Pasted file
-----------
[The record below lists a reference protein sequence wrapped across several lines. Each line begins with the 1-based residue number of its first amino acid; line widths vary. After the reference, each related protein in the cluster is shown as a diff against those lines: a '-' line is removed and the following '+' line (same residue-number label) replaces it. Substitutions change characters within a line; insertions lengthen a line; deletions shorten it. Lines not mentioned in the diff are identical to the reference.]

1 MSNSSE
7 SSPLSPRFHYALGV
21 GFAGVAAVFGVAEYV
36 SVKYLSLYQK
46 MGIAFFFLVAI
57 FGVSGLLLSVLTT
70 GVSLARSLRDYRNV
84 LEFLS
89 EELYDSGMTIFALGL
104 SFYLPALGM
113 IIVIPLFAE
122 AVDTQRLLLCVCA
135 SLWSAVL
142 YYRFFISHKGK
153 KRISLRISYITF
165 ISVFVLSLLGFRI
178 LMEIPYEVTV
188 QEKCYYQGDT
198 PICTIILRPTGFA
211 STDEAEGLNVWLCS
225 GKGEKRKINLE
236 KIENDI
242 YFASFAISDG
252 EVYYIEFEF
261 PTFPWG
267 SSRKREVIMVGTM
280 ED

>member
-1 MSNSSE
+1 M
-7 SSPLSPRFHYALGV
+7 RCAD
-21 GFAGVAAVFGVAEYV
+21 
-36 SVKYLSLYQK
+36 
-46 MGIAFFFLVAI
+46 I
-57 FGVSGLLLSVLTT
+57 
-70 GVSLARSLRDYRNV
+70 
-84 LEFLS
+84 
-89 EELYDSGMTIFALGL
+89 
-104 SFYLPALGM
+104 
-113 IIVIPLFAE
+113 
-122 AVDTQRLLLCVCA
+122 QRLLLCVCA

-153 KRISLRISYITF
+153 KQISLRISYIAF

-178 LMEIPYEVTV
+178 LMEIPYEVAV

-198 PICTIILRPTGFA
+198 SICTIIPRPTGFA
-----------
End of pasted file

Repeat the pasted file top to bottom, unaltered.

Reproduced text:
[The record below lists a reference protein sequence wrapped across several lines. Each line begins with the 1-based residue number of its first amino acid; line widths vary. After the reference, each related protein in the cluster is shown as a diff against those lines: a '-' line is removed and the following '+' line (same residue-number label) replaces it. Substitutions change characters within a line; insertions lengthen a line; deletions shorten it. Lines not mentioned in the diff are identical to the reference.]

1 MSNSSE
7 SSPLSPRFHYALGV
21 GFAGVAAVFGVAEYV
36 SVKYLSLYQK
46 MGIAFFFLVAI
57 FGVSGLLLSVLTT
70 GVSLARSLRDYRNV
84 LEFLS
89 EELYDSGMTIFALGL
104 SFYLPALGM
113 IIVIPLFAE
122 AVDTQRLLLCVCA
135 SLWSAVL
142 YYRFFISHKGK
153 KRISLRISYITF
165 ISVFVLSLLGFRI
178 LMEIPYEVTV
188 QEKCYYQGDT
198 PICTIILRPTGFA
211 STDEAEGLNVWLCS
225 GKGEKRKINLE
236 KIENDI
242 YFASFAISDG
252 EVYYIEFEF
261 PTFPWG
267 SSRKREVIMVGTM
280 ED

>member
-1 MSNSSE
+1 M
-7 SSPLSPRFHYALGV
+7 RCAD
-21 GFAGVAAVFGVAEYV
+21 
-36 SVKYLSLYQK
+36 
-46 MGIAFFFLVAI
+46 I
-57 FGVSGLLLSVLTT
+57 
-70 GVSLARSLRDYRNV
+70 
-84 LEFLS
+84 
-89 EELYDSGMTIFALGL
+89 
-104 SFYLPALGM
+104 
-113 IIVIPLFAE
+113 
-122 AVDTQRLLLCVCA
+122 QRLLLCVCA

-153 KRISLRISYITF
+153 KQISLRISYIAF

-178 LMEIPYEVTV
+178 LMEIPYEVAV

-198 PICTIILRPTGFA
+198 SICTIIPRPTGFA